You could see yesterday’s horrific fire at the AMRI hospital in Kolkata as just a fire accident, and you would of course be right – in a literal sense.
But everything about the accident is a metaphor for how India works – or doesn’t work. From the abject disregard for human life to broken fire safety laws to the dereliction of duty of hospital staff, they all point to an India where, literally, anything goes.
In a larger sense too, the accident and our response to them show up a country that is eternally in fire-fighting mode, leaping from crisis to crisis like a cat on a hot tin roof, and responding with short-term “whatever works” expedient quick-fixes rather than solving root-cause problems.
After yesterday’s tragedy, our minds have been refreshed with invocations of the Uphaar cinema horror, the Kumbakonam fire mishap (in which nearly 100 school kids perished) and countless other incendiary accidents. What’s to say, years from now, when (god forbid) another fire accident claims man lives, we won’t resort to merely listing AMRI hospital too to that Hall of Horrors, without making any meaningful efforts to prevent such accidents.
To my untrained mind, the photograph at left illustrates everything that is shameful about our crisis response in situations like these. It shows an elderly patient being ‘rescued’ by fire service personnel, but without appropriate equipment such as stretchers (and perhaps working within the limitations of cramped spaces), they have been forced to string the patient with a rudimentary rope – and lower her like a sack of potatoes. But I guess she must count herself lucky, because she is one of the ‘survivors’.
The only time we think of fire safety and rescue equipment is after a major fire happens. Within hours of yesterday’s tragedy, for instance, authorities in Kolkata were able to reel off everything that was wrong with the AMRI hospital’s emergency preparedness. There was no free access for firetenders to reach the buildings, the glass windows were sealed, there was no evacuation plan in the event of a crisis, and the fire alarms and smoke detectors didn’t work….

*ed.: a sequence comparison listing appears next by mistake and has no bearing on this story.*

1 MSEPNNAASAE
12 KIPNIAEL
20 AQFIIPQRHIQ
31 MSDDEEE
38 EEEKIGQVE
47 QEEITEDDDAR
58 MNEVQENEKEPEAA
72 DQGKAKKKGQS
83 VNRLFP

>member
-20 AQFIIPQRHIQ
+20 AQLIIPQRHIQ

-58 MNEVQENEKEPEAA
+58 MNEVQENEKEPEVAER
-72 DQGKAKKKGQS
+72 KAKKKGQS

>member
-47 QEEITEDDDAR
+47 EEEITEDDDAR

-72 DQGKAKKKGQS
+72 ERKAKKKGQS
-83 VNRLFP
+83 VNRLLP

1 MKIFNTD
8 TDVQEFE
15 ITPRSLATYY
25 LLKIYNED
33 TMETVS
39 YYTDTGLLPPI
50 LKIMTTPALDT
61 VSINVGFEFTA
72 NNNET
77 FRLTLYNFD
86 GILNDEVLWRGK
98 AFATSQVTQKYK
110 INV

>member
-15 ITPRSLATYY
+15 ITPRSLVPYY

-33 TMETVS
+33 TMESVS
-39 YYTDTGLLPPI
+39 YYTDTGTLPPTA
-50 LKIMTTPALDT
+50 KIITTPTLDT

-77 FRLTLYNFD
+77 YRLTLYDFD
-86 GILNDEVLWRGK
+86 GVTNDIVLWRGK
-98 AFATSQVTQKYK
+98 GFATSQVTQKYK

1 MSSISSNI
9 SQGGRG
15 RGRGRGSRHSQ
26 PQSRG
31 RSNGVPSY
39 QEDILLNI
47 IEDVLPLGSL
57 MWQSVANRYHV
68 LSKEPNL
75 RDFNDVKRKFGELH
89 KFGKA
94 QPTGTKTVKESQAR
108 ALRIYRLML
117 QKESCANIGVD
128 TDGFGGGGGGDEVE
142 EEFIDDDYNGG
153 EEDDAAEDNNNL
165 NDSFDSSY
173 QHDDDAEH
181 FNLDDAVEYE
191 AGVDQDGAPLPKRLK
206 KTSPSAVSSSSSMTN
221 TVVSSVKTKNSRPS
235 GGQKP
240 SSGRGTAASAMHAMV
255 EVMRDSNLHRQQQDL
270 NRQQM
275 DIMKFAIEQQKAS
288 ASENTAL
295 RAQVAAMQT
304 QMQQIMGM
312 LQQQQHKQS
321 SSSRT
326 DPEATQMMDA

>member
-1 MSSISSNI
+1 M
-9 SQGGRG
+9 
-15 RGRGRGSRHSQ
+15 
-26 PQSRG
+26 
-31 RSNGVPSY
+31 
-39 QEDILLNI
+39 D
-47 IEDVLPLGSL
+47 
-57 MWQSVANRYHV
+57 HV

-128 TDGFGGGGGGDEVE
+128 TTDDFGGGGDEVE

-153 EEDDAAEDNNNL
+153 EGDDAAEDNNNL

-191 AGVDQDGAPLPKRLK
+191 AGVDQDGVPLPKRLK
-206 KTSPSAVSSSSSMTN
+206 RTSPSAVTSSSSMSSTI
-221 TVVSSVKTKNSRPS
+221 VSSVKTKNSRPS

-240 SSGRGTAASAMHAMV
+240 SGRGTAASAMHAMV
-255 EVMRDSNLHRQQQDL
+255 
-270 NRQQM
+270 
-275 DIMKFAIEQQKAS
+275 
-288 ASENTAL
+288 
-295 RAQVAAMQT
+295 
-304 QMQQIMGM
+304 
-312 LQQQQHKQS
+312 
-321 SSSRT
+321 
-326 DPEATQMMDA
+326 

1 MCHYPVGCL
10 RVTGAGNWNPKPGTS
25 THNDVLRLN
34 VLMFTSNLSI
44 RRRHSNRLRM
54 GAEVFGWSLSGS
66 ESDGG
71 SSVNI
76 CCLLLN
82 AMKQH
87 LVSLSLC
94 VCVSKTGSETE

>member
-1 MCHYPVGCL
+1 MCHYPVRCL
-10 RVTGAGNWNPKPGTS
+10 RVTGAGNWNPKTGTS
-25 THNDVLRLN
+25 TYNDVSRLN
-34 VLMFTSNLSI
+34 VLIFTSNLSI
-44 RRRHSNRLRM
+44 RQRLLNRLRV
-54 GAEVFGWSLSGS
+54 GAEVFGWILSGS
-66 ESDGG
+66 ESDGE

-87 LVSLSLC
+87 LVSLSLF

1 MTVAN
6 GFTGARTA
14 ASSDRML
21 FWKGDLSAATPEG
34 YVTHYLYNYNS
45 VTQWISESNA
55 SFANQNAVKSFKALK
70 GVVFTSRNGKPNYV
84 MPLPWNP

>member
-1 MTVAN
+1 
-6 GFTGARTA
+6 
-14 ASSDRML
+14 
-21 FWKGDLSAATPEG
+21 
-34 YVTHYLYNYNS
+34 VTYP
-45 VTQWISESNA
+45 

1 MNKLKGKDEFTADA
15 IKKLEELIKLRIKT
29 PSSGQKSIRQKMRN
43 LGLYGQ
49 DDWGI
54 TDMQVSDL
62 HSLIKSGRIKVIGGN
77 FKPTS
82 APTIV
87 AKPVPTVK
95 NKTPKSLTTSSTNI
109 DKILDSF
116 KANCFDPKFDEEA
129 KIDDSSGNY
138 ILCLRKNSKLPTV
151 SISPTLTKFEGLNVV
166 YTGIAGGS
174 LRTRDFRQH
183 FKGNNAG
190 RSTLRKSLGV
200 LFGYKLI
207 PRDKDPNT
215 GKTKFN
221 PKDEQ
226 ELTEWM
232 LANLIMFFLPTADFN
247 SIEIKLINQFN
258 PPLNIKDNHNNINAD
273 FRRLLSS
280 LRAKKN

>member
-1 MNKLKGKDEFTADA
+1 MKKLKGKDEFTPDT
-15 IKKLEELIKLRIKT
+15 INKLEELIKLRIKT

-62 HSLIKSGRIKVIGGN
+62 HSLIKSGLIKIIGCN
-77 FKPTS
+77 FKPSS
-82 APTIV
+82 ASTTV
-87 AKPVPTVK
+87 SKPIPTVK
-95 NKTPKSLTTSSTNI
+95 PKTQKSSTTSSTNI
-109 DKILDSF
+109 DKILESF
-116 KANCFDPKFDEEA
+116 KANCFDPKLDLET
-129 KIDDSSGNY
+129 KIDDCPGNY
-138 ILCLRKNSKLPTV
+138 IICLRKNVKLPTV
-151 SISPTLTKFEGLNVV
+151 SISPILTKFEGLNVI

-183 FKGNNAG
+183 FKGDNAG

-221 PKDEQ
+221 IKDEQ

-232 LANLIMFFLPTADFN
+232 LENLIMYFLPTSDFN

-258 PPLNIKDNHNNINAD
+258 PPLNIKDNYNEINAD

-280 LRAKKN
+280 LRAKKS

But if all this was known, why wasn’t anything done pre-emptively? Because, of course, we were dealing with other ‘fires’ and crises, each more compelling and demanding more urgent attention that the violation of fire safety laws in a reputed hospital seemed almost trivial.
In that larger sense, we are constantly fighting yesterday’s ‘fires’. And in the larger scheme of things, compared with a Maoist uprising, routine crib deaths in children’s hospitals, and, yes, grappling with the politics of FDI in retail, the absence of functional fire hydrants in an upmarket hospital doesn’t rank very high in our list of priorities.
Until a fire breaks out.
Horrific events such as this trigger an innate self-flagellation response in us: we go into paroxysms of ritual self-abuse that takes us further into a downward spiral of defeatism. There is really no need to add to it; yet, milestone events such as these also give us reason to reflect on our larger failings, and help us find common cause in the hope that we can go beyond short-term quick-fixes.
That way, we don’t always have to be in fire-fighting mode.